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Old January 12th, 2007, 10:31 PM
#<Hspd7> #<Hspd7> is offline
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Help with Unsigned integers

Ok so the following code contains unsigned integer seed... which is not supposed to be able to store negative integers... correct?

Why then, when I run the program does it give a set of random numbers after I enter a negative number, this is evading me for some odd reason, any explanation would be appreciated, thanks in advance guys.



Code:
1   // Fig. 3.9: fig03_09.cpp
2   // Randomizing die-rolling program
3   #include <iostream.h>
4   #include <iomanip.h>
5   #include <stdlib.h>
6   
7   int main()
8   {
9      unsigned seed;
10  
11     cout << "Enter seed: ";
12     cin >> seed;
13     srand( seed );
14  
15     for ( int i = 1; i <= 10; i++ ) {
16        cout << setw( 10 ) << 1 + rand() % 6;
17  
18        if ( i % 5 == 0 ) 
19           cout << endl;
20     }
21  
22     return 0;
23  

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Old January 12th, 2007, 10:41 PM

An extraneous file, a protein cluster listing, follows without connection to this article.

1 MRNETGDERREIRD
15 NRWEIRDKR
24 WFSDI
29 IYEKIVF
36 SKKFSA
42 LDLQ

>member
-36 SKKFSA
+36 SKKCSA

ubergeek ubergeek is offline
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You can assign a negative number to an unsigned integer, and it will be represented as if it had been declared signed. However, it wasn't declared signed so the compiler generates no code to handle that. Because of how negatives are repesented at the bit level, seed will end up being a ridiculously large number. Note that in gcc if you try and assign a negative number to an unsigned integer in the code, it will give a warning.

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Old January 12th, 2007, 10:54 PM
#<Hspd7> #<Hspd7> is offline
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Quote:
Originally Posted by ubergeek
You can assign a negative number to an unsigned integer, and it will be represented as if it had been declared signed. However, it wasn't declared signed so the compiler generates no code to handle that. Because of how negatives are repesented at the bit level, seed will end up being a ridiculously large number. Note that in gcc if you try and assign a negative number to an unsigned integer in the code, it will give a warning.


Ok I think I understand. thanks.

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